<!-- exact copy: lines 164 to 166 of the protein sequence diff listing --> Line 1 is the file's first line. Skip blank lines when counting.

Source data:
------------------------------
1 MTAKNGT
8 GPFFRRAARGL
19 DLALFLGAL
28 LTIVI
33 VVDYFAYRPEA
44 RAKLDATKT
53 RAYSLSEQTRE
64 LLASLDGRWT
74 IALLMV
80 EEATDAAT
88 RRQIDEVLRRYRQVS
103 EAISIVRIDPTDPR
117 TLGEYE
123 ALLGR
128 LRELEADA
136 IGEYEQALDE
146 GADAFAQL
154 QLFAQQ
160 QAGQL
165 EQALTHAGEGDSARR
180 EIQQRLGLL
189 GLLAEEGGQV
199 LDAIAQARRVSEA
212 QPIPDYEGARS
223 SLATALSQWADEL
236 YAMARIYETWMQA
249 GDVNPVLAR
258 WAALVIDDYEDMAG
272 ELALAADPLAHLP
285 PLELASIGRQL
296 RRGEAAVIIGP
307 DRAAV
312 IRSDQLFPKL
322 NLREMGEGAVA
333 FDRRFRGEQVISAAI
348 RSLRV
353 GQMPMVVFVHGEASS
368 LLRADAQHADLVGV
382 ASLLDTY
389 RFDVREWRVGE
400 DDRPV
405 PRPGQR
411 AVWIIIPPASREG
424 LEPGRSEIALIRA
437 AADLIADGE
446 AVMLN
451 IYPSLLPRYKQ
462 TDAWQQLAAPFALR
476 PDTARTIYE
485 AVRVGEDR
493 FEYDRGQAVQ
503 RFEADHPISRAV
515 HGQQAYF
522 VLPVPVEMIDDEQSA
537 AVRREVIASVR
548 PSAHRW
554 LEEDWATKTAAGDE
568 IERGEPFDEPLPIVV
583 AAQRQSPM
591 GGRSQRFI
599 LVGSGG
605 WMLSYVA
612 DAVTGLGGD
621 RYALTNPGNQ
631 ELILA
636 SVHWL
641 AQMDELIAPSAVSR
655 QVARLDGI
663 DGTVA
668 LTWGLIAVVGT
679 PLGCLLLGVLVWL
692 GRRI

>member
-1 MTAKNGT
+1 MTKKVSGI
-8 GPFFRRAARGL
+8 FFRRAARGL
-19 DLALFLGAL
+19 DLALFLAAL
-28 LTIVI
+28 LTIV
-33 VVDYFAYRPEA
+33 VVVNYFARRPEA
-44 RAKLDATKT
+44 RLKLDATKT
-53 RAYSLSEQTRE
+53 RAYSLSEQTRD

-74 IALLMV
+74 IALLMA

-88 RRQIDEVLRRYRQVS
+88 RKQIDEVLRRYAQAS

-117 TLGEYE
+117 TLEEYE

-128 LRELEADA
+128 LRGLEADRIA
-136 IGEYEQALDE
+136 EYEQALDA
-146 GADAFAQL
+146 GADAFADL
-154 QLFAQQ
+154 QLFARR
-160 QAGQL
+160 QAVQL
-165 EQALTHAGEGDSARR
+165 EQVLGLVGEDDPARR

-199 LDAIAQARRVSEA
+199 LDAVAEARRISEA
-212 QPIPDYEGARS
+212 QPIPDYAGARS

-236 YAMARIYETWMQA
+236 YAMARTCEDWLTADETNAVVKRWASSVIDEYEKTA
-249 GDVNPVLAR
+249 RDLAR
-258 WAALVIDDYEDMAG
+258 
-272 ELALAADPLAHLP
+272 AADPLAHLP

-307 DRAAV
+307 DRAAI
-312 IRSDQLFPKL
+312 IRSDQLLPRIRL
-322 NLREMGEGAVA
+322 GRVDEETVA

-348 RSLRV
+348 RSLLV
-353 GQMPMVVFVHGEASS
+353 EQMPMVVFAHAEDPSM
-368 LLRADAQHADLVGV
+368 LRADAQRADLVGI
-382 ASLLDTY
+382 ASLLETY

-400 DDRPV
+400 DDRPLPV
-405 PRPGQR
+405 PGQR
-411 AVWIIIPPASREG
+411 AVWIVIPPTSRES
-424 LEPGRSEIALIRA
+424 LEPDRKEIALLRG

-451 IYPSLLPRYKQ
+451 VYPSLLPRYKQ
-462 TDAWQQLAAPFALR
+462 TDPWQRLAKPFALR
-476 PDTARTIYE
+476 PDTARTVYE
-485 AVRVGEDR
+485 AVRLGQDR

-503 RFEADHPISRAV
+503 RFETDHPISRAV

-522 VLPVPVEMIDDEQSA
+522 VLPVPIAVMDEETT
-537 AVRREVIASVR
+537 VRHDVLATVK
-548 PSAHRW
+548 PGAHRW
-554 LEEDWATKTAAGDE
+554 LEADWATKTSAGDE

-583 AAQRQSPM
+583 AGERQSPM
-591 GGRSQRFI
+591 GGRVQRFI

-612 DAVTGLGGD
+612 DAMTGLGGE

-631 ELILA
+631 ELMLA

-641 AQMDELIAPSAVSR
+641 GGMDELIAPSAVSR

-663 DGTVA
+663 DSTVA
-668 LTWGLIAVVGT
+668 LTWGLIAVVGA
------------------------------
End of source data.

-631 ELILA
+631 ELMLA

-641 AQMDELIAPSAVSR